Updated 4:35 p.m. ET — Kiselyov addressed the news on Russian state television, but denied the program was organized by the State Department.
KIEV, Ukraine — Standing in front of a giant mushroom cloud and making his trademark jazz-hands gestures, Vladimir Putin's propagandist-in-chief fantasized about the imminent nuclear destruction of the United States.
"Russia is the only country in the world that is really capable of turning the U.S. into radioactive ash," said Dmitry Kiselyov, the host of Vesti Nedeli (This Week in News), a weekly current affairs show on state television perhaps best described as a cross between 60 Minutes and the Two Minutes' Hate from George Orwell's 1984. "I don't know if it's a coincidence or not, but Obama's started calling Putin more often — and going gray faster," he continued as the screen showed the trajectories of hundreds of Russian nuclear missiles launching from silos and submarines in the "right direction."
The frothy rants that Kiselyov, 59, delivers against the Kremlin's enemies as he prances and pirouettes around the studio have made him the face (and hands) of Moscow's propaganda machine against the West. The European Union even put him on a sanctions list published Friday for being a "central figure of the government propaganda supporting the deployment of Russian forces in Ukraine."
Kiselyov's own relations with the U.S., however, are more complicated. He may fantasize about the mutually assured destruction of America — but that didn't stop him from participating in a State Department program, former U.S. ambassador to Russia Michael McFaul tweeted early Friday.
"Colleagues, your 'patriots' love to criticize America, then come relax in our country," McFaul wrote in Russian. "We gave these people so many visas when I was ambassador."
BuzzFeed can reveal the details of the program Kiselyov participated in from July 23 to July 25, 2012 — just one month before he started hosting Vesti Nedeli. Along with eight other journalists from seven countries, Kiselyov visited Washington on a trip focused "on global security threats in the 21st century as seen from the U.S.," according to a description provided by the State Department.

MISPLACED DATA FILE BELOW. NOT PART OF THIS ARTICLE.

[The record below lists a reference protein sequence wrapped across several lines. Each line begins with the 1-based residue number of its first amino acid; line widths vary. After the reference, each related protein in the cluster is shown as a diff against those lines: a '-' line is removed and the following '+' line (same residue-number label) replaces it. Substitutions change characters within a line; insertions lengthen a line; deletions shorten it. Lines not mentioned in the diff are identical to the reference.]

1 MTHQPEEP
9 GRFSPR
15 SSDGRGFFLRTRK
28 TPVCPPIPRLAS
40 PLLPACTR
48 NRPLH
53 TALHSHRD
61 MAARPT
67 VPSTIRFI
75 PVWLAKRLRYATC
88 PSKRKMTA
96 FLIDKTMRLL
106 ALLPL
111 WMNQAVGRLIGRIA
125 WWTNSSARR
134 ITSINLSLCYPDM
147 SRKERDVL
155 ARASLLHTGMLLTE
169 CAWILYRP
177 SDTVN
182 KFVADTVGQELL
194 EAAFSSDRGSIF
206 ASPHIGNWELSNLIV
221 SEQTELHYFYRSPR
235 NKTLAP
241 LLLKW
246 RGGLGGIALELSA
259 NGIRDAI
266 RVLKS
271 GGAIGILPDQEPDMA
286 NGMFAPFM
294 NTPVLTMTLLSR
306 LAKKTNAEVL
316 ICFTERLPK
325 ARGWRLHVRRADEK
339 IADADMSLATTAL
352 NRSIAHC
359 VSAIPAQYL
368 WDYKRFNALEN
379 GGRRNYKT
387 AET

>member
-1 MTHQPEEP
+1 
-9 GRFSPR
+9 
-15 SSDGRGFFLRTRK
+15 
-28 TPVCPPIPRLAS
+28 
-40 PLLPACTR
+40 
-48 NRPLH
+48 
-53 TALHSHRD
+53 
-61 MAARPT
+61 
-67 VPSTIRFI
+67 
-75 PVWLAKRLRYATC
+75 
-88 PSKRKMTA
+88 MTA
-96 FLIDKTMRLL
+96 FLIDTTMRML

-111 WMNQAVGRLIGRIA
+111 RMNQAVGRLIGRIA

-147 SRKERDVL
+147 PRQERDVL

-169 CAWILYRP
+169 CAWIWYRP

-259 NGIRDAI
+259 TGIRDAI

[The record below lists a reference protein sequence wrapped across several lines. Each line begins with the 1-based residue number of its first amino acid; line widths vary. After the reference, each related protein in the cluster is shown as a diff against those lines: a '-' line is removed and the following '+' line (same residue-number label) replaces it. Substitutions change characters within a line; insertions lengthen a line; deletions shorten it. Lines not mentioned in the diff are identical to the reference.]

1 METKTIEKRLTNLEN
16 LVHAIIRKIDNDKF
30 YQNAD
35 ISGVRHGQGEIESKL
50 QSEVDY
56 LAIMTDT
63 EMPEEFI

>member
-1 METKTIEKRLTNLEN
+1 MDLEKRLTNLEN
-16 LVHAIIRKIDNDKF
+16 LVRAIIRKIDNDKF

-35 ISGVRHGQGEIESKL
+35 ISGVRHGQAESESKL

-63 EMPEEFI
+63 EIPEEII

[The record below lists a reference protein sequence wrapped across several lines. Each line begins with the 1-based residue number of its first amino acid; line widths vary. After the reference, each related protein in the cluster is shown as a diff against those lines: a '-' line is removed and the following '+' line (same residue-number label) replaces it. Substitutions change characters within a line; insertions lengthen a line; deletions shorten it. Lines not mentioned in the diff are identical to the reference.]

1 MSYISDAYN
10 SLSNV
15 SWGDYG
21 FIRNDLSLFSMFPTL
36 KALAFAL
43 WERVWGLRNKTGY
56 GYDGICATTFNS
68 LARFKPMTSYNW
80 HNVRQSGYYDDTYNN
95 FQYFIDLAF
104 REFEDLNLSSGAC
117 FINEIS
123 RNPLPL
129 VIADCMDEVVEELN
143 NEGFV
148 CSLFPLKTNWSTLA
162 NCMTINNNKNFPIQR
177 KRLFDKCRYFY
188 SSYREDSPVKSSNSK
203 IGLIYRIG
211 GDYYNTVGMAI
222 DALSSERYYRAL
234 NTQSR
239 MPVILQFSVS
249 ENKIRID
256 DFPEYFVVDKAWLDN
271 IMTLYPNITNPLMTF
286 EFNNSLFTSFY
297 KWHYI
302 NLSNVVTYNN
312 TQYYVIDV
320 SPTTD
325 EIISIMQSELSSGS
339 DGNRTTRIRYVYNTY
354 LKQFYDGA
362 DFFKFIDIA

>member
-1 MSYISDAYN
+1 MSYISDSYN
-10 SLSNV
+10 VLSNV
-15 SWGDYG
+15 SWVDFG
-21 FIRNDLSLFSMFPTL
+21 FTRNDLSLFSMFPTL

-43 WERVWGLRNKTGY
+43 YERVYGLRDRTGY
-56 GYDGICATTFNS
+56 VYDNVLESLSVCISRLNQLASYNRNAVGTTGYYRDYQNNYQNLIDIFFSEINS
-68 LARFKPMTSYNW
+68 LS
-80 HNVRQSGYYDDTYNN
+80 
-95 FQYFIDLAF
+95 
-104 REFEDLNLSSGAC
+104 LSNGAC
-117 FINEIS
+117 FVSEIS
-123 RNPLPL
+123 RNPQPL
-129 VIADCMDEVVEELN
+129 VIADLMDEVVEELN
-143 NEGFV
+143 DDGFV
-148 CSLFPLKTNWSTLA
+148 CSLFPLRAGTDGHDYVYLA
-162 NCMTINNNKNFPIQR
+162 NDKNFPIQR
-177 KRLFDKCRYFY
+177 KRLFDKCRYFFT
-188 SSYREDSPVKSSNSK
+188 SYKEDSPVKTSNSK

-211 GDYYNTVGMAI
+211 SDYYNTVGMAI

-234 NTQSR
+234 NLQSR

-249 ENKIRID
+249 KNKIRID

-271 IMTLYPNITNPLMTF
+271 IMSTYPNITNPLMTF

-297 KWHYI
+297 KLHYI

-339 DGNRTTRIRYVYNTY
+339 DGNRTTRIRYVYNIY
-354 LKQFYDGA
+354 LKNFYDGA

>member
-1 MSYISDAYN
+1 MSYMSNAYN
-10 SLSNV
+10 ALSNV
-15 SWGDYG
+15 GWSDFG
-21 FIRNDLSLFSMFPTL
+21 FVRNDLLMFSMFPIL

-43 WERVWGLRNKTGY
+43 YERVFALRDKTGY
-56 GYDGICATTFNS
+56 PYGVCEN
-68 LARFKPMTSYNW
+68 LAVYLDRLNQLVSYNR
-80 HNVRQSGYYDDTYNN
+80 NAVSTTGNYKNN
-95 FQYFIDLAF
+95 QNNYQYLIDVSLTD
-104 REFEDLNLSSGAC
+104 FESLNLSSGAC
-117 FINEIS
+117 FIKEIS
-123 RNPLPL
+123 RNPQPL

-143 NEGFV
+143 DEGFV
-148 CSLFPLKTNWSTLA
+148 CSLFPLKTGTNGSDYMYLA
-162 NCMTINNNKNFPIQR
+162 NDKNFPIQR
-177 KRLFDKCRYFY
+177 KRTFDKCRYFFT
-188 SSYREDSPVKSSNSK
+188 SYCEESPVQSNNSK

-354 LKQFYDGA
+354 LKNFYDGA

The State Department declined to speak about individuals' participation in the trip, citing protocol, but provided BuzzFeed with information about the trip. Multiple calls to Kiselyov's cell phone went unreturned.
Two U.S. officials confirmed that a certificate of participation provided to BuzzFeed was genuine.
In a hastily convened special edition of fellow top pro-Kremlin journalist Vladimir Solovyov's show Voskresny Vecher (Sunday Evening) on Friday, Kiselyov admitted that he had attended the program, but said he had paid for the trip himself and was unaware that the trip was organized by the State Department.
"If a State Department program smears someone in any way, then that's McFaul's opinion, not mine," Kiselyov said. Kiselyov added that his trips to foreign countries "don't mean I support the domestic or foreign policy of that country's government. Nothing of the sort. I don't see any act of treason here."
During the trip, organized by the State Department and paid for by the European Broadcasting Union, Kiselyov met U.S. officials, academics, and analysts who briefed him and the other reporters on U.S. security and military policy, diplomacy, cybersecurity, and non-military global threats such as climate change, according to a program shown to BuzzFeed. The State Department could not confirm that Kiselyov attended all the meetings, but said the program was so intensive that skipping any of them would have been difficult.
If he did attend all the meetings, Kiselyov would have met two intelligence officials from the Office of the Director of National Intelligence; two officials from the Bureau of Counterterrorism, who briefed the group on European security issues; officials from the Pentagon, which the journalists toured; and two officials from the State Department's Bureau of European and Eurasian Affairs. The group was also briefed by a staffer from the Senate Foreign Relations Committee, whose chair, Sen. Robert Menendez, is on a visa ban list released by Russia Thursday in relation to U.S. sanctions. (Committee member and outspoken Putin critic Sen. John McCain was also on the list.) The journalists visited the offices of Voice of America, a U.S. government-funded media conglomerate that was funded by the CIA to combat Soviet influence during the Cold War. They were greeted by the U.S. Helsinki Commission, which was then pushing for Congress to pass legislation it drafted placing sanctions on corrupt Russian officials implicated in the death of whistleblowing lawyer Sergei Magnitsky.